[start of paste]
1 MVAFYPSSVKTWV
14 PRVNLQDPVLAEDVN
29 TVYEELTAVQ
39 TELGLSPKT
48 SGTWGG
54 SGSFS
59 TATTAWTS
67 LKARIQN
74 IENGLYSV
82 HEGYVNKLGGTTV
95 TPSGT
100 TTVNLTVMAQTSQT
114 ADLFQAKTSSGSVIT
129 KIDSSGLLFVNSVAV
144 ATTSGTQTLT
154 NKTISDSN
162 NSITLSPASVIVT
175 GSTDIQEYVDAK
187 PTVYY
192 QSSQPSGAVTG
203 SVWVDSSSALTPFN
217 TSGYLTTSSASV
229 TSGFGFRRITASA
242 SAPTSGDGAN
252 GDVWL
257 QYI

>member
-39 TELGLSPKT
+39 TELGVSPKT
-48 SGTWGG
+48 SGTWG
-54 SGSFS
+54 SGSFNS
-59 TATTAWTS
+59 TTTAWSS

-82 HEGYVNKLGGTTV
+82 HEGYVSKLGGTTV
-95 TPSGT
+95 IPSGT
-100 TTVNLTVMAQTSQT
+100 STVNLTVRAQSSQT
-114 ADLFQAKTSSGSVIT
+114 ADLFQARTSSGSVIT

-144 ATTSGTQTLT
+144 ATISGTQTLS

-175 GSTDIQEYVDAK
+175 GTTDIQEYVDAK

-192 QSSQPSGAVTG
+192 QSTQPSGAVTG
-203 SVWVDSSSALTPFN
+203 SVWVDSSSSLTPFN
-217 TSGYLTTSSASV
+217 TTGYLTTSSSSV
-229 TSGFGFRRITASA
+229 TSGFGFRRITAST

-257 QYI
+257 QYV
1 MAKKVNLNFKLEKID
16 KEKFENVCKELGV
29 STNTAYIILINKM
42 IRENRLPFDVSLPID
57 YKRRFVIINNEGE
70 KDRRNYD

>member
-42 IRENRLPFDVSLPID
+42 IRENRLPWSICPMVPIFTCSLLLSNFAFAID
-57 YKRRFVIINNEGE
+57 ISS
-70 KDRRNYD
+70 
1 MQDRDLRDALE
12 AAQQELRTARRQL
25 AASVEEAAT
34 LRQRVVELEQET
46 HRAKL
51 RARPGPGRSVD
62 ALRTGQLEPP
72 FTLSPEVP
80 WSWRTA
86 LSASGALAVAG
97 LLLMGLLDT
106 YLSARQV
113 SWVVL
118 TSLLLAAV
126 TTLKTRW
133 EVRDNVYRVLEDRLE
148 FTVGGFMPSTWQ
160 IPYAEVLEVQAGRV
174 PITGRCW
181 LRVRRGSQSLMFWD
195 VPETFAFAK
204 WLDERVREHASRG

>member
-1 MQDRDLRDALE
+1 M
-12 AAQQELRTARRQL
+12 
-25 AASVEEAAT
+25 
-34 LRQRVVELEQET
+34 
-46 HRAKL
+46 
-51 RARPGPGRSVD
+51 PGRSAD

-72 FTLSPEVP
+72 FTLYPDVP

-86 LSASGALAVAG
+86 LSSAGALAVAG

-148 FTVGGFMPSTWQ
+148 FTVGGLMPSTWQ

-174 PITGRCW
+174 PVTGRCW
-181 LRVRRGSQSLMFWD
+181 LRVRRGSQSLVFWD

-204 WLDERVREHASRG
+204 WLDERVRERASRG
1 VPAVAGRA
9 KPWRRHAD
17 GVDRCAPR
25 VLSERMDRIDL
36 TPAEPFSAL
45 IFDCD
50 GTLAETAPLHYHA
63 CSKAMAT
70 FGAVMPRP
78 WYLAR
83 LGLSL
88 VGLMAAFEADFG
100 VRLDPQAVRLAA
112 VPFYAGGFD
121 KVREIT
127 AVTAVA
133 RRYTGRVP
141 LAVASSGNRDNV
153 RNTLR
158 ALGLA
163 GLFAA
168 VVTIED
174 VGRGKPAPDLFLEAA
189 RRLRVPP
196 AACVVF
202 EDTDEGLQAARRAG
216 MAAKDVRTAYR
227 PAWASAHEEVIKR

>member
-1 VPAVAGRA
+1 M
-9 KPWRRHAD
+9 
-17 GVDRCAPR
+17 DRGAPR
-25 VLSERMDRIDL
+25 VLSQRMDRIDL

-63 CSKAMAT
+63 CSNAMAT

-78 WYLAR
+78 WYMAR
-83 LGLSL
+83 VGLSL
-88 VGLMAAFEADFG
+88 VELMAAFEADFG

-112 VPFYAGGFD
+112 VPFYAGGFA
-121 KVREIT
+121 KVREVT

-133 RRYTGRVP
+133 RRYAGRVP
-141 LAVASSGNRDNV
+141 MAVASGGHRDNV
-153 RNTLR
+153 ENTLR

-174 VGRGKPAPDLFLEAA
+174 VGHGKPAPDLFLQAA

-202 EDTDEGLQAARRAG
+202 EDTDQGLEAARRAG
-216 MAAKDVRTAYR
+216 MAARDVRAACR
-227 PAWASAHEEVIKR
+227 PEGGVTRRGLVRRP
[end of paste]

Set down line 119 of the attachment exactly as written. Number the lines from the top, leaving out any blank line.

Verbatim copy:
9 KPWRRHAD